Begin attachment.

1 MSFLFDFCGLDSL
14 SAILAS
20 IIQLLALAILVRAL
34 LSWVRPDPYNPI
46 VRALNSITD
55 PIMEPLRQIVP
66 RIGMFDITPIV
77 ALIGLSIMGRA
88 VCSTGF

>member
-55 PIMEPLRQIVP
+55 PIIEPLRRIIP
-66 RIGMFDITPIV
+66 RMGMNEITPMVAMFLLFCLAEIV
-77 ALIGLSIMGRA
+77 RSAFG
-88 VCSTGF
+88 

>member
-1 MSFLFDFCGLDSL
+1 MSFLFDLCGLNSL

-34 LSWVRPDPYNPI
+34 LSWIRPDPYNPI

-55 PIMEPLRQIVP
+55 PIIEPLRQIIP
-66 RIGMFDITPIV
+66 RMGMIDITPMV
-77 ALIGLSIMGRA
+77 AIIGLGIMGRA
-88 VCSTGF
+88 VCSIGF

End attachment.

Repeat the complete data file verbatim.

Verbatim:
1 MSFLFDFCGLDSL
14 SAILAS
20 IIQLLALAILVRAL
34 LSWVRPDPYNPI
46 VRALNSITD
55 PIMEPLRQIVP
66 RIGMFDITPIV
77 ALIGLSIMGRA
88 VCSTGF

>member
-55 PIMEPLRQIVP
+55 PIIEPLRRIIP
-66 RIGMFDITPIV
+66 RMGMNEITPMVAMFLLFCLAEIV
-77 ALIGLSIMGRA
+77 RSAFG
-88 VCSTGF
+88 

>member
-1 MSFLFDFCGLDSL
+1 MSFLFDLCGLNSL

-34 LSWVRPDPYNPI
+34 LSWIRPDPYNPI

-55 PIMEPLRQIVP
+55 PIIEPLRQIIP
-66 RIGMFDITPIV
+66 RMGMIDITPMV
-77 ALIGLSIMGRA
+77 AIIGLGIMGRA
-88 VCSTGF
+88 VCSIGF